Two thirds of people who catch Omicron have already had Covid, study finds
One question is if the person taking the swab has had Covid before, and if this was confirmed with a test, or was just a suspected case.
A further 7.5 per cent said they suspected they had caught the virus previously, but had not received a positive test.
Prof Paul Elliott, director of the REACT programme and chairman in Epidemiology and Public Health Medicine at Imperial College London, said these can not be technically labelled as reinfections, because it is possible some cases are residual infections, where a person has simply tested positive twice for the same infection.
“They may have had a positive test for omicron, for all I know, in December, and then got tested by us,” he said.
“We don’t know when they had it, it could have been in May 2020, or last week.”
As a result, reinfections have gone from accounting for a miniscule proportion of all infections, to a sizable chunk.
The latest UK Health Security Agency figures show 11 per cent of all cases were reinfections, but the new study indicates the true figure may be much higher.
However, reinfections are not included in the current daily case figures, an oversight which is now set to be corrected as the UKHSA announced on Tuesday reinfections in England will be included in daily cases from January 31 onwards.
A reinfection will be defined as a person testing positive twice, at least 90 days apart, and the daily figures will be updated back to the start of the pandemic.
Imperial’s study also confirmed that the prevalence of Covid reached an all-time high earlier this month, peaking at more than four per cent of the population, equivalent to around one infected person per 23 people.
Almost all of the positive tests detected though the study were omicron, completely replacing delta.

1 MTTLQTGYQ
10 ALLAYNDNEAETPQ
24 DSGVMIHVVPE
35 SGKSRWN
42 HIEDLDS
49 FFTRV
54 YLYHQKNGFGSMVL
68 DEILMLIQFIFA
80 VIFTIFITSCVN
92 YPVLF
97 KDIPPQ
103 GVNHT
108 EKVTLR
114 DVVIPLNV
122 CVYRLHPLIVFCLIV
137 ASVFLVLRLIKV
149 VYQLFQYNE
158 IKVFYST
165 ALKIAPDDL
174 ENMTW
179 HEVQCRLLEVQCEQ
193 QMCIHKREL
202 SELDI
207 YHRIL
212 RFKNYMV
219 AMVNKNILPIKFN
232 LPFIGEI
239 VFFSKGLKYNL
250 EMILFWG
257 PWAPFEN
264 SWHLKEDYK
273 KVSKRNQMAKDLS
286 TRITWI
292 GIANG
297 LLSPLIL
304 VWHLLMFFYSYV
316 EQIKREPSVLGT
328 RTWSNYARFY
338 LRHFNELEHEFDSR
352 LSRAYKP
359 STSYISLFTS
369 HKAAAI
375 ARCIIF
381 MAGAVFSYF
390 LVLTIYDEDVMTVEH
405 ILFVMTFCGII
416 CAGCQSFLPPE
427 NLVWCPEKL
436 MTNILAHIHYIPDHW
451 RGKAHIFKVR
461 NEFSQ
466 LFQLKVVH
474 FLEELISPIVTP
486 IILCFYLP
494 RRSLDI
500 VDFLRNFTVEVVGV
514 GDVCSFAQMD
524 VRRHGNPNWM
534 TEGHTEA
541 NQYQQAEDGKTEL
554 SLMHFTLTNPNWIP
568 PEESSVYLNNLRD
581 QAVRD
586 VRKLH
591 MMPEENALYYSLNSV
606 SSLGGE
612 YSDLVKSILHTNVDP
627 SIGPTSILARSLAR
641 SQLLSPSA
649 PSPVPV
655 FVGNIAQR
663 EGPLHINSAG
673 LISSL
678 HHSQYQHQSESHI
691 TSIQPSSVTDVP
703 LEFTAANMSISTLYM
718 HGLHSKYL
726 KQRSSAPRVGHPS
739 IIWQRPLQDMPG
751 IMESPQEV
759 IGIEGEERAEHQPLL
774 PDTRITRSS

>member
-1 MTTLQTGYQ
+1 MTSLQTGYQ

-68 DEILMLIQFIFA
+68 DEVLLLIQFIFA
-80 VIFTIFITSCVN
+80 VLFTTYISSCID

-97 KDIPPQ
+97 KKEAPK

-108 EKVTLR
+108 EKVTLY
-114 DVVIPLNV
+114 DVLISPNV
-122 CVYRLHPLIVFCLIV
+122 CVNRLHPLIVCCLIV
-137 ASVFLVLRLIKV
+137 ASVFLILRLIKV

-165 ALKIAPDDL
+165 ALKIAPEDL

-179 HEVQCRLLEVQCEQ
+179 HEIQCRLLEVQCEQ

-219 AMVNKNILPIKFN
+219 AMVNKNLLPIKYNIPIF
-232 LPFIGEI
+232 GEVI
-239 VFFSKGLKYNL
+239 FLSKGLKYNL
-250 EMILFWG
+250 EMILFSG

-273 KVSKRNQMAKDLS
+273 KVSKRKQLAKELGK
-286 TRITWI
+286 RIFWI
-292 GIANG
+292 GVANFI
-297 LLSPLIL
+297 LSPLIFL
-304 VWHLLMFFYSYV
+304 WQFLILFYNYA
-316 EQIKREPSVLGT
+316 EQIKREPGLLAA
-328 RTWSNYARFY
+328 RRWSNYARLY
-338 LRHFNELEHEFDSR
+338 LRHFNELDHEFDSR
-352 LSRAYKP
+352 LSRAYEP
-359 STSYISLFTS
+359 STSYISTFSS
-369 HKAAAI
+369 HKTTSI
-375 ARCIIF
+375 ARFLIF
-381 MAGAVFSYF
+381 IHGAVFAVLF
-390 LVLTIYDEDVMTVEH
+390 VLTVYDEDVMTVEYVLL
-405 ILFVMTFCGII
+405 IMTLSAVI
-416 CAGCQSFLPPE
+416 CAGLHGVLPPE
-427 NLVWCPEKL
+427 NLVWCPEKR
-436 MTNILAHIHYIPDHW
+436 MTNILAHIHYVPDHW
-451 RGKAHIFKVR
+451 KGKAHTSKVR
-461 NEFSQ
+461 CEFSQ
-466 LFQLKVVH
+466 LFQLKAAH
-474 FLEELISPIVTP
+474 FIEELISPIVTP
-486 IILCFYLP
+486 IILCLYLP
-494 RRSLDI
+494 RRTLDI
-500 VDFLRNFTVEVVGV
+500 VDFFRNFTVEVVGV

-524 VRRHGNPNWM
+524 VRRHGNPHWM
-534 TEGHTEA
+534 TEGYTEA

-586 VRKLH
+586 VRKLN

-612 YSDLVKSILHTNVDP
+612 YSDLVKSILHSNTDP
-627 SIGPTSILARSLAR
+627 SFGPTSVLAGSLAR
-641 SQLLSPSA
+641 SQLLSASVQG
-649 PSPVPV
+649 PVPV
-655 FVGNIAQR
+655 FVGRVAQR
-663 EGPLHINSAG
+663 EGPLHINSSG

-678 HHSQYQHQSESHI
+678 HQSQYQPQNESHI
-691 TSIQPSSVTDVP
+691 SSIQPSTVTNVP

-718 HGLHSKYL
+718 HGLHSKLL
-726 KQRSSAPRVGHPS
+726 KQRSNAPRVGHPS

But throughout January, REACT detected an overall decrease in the total number of infections, and a potential recent plateau.
“Covid-19 rates are still high so as we learn to live with the virus it is vital we continue to be vigilant – wash your hands, let in fresh air, get tested and, if you haven’t already, get boosted now.”
The study comes as figures from the Office for National Statistics (ONS) reveal deaths in England are currently 4.1 per cent below the pre-pandemic average for this time of year.
Data show there were 534 fewer deaths registered in the week ending January 14 in England compared to the 2015-2019 average.
Dr Raghib Ali, an epidemiologist and NHS consultant, said there was no evidence that the omicron wave was causing excess deaths and that it was clear many “Covid” patients in hospital were incidental cases who had been admitted for other reasons.
“Compared with previous waves, we’re no longer seeing excess deaths at the same time as Covid deaths,” he said.
“I think we’ve passed the peak of this wave on all parameters, cases, admissions and deaths. Schools have been back for three weeks now and there has been a slight uptick but I can’t see any scenario where things get worse from here.
“So it’s safe for Plan B restrictions to be removed, and there is little difference they make much difference anyway. England’s death rates are lower than Scotland, Wales and Northern Ireland despite not imposing such stringent restrictions.
“It’s fair to say that hospitals are not as busy with Covid as feared and staff absences are now improving.”